KOKOMO, Ind. – More than 1,500 future police officers, basketball players, scientists, doctors, teachers, and nurses experienced college life for the first time, at the annual Walk into My Future event.
Hosted by Indiana University Kokomo, in partnership with the Kokomo Family YMCA and the United Way of Howard County, the event starts the conversation about going to college while the children are in kindergarten and first grade, and encourages parents to start saving.
Cathy Valcke, director of external relations and public affairs, said it supports the campus’s core mission, of increasing the number of people with college degrees in north central Indiana.
“Since you can only become what you see, or have awareness of, the purpose of Walk into My Future is to have children see themselves on a college campus at a very early age,” she said.
The children, from 14 elementary schools in Howard County, three from Clinton County, and one from Carroll County, arrived by school bus, and were greeted by volunteers, applauding, cheering, and offering high fives.
At educational stations, they peered through a telescope, shrieked with excitement as they ran under a parachute, listened to their own heartbeat through a stethescope, and colored fingerprints in an imaginary crime lab, getting a taste of the many career options college offers.
Future scientist Zaydriana Johnson, from Northwestern Elementary, was excited to look through a microscope, and to see models of animal skeletons. College is important because “you can learn something,” she said.
Her classmate Grayson Hughes enjoyed the campus tour. He wants to go to college “to learn something, and to play basketball.”
The tour was a big hit with most of the class, according to their teacher, Sheena Shoaff.
“One of our friends walked into the building and said, ‘I can’t wait to go to college,’” she said. “They get really excited to be here. It gets them thinking about the future, which is fun.”
Volunteers from the Office of Student Life and Campus Diversity led children through a treasure hunt, digging through tubs of squishy orange beads to find items hidden there, and match them to a map.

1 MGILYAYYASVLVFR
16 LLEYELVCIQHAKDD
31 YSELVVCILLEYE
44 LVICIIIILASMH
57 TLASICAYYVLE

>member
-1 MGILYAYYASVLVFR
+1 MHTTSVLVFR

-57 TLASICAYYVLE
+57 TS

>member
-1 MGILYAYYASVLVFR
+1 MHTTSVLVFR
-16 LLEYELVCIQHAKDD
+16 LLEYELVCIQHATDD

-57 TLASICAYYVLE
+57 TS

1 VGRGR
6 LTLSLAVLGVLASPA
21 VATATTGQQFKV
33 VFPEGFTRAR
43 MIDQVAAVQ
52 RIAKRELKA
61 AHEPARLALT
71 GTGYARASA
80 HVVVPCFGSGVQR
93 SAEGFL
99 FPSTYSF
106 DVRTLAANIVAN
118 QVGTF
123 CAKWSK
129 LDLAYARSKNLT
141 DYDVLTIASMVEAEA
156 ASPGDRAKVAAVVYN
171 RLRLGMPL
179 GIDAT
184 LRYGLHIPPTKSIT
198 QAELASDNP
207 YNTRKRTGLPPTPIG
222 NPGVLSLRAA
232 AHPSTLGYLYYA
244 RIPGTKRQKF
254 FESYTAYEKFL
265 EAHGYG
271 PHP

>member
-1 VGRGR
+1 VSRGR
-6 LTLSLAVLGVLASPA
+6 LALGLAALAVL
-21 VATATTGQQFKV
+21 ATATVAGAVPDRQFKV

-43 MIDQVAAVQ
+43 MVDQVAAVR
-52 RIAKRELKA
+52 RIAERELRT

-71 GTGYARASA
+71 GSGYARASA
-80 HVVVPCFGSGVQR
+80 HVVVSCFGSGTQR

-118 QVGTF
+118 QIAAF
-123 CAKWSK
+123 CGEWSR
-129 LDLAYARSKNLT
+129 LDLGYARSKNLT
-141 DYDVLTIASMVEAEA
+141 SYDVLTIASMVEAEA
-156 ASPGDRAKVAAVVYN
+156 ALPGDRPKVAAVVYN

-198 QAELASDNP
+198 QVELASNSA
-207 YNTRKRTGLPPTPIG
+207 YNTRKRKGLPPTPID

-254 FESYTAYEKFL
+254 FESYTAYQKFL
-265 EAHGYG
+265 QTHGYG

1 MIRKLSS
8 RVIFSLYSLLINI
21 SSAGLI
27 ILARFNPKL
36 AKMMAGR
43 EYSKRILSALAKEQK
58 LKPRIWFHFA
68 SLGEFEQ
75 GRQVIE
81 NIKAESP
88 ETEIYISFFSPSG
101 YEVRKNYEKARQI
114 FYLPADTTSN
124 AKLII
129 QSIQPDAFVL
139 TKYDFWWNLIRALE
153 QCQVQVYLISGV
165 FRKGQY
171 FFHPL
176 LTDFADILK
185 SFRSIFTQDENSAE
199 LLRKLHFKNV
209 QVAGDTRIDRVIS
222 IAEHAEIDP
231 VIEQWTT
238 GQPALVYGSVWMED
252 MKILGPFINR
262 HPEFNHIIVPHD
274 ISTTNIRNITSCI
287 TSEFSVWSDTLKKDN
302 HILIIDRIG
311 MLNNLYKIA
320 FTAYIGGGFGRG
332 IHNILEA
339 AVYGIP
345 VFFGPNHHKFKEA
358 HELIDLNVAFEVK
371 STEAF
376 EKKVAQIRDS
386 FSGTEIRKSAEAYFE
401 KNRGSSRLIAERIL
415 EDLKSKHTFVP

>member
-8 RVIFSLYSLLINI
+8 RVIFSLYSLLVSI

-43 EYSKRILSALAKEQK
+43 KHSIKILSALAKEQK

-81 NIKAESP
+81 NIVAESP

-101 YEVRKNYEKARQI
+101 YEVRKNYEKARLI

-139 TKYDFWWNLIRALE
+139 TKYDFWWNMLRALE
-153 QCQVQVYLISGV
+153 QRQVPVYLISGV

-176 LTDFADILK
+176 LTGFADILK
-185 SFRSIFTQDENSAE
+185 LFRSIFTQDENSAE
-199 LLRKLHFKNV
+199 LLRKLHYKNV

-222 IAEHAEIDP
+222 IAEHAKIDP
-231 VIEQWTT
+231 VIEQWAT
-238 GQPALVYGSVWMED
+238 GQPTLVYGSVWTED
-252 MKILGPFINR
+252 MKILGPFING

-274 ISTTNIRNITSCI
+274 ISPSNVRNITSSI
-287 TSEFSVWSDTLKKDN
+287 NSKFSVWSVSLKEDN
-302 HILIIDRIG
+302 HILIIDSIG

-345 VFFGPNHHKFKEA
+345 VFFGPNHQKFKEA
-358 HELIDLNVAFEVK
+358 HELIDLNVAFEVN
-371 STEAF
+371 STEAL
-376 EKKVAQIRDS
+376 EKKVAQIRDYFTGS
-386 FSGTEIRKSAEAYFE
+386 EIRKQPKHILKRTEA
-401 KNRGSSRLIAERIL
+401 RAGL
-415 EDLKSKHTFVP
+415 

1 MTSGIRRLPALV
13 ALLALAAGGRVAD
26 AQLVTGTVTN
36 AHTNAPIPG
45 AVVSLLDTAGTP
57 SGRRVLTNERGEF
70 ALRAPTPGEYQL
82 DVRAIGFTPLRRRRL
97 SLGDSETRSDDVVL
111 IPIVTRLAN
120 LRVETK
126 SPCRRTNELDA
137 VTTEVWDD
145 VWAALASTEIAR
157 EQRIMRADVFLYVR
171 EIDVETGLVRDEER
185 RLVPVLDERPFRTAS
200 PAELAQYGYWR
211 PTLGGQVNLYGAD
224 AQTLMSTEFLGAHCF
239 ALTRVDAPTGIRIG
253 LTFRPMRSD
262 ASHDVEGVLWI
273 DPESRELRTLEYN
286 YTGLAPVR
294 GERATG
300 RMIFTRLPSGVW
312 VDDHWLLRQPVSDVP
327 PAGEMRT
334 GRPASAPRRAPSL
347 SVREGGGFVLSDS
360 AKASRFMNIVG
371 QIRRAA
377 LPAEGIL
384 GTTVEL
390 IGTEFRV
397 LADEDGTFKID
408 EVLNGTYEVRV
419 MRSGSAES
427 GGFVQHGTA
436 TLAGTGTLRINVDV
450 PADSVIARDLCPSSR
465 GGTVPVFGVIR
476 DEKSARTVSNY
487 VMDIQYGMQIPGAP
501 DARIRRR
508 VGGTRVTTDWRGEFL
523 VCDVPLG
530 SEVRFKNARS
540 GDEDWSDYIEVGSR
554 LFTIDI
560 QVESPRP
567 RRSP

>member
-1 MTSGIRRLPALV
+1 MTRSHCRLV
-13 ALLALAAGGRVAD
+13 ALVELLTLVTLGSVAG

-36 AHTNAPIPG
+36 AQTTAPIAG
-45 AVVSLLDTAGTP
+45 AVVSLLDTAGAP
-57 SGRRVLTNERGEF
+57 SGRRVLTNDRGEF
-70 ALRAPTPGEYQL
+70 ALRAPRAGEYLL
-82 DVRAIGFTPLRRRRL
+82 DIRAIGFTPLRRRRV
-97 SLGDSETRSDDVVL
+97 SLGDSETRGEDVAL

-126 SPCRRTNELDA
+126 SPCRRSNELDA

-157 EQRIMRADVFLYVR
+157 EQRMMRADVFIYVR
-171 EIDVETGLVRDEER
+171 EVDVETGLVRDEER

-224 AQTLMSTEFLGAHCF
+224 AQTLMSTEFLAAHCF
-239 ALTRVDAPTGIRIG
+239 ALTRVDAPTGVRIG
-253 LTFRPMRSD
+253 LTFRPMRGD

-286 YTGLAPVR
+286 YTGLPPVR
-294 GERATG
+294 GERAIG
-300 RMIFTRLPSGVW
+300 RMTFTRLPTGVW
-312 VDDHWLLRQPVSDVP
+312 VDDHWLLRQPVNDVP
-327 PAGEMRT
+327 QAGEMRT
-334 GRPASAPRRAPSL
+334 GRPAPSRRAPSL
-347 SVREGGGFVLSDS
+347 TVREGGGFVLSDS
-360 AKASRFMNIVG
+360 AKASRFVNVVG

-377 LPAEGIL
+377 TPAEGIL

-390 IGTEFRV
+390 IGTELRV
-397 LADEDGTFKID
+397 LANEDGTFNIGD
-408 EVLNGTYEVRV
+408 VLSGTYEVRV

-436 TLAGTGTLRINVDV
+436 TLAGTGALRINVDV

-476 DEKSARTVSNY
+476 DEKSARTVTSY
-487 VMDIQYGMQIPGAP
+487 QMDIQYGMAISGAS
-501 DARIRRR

“This is a premier opportunity for the kindergartners to see our campus and everything we offer here,” said Kate Aguilar, coordinator of student life and campus diversity. “We tried to think through ways they can have fun and engage, but while they are doing it, we can talk to them about college.”
The lessons began before the children arrive on campus.
Brian Jakes, a teacher from Elwood Haynes Elementary, prepared his kindergartners for the day by talking about what they might want to do when they grow up.
“We talked about careers, and about how they have to go to college for many of these careers,” he said. “They see these careers they want to do, and you can’t get there unless you do the work in school. They know they have to follow through and do well so they can go on to college to get where they want to go.”
Delphi Elementary first grader Reaghan Michael enjoyed learning about broadcasting careers, and also liked a chemistry demonstration, watching solutions change color when new liquids were added.
She plans to be a mom and a doctor, and said college is important because “you have to learn more stuff than you do when you’re a little kid.”
Trish Severns, CEO of the Kokomo Family YMCA, said she wants the children to know that people care about them, and want them to achieve their goals.
“We want to see this generation become the most successful generation that’s ever come out of this community,” she said. “One of the best ways to be successful is to go to college, and be a lifelong learner.”
Walk into my Future is part of the Howard County Promise program.
As part of the program, each child’s parents may open a CollegeChoice 529 savings account, and the Community Foundation of Howard County will put the first $25 in the account. When the child’s family, or supporters, add $25 to the account, he or she will receive another $75 through a community match.
Children in kindergarten who have a college savings account of $1 to $500 are four times more likely to go to college than those who do not. For children from low- to moderate-income families, it increases the odds by seven times.
For more information, go to howardcountypromise.org.
Indiana University Kokomo celebrates 75 years as north central Indiana’s choice for higher education.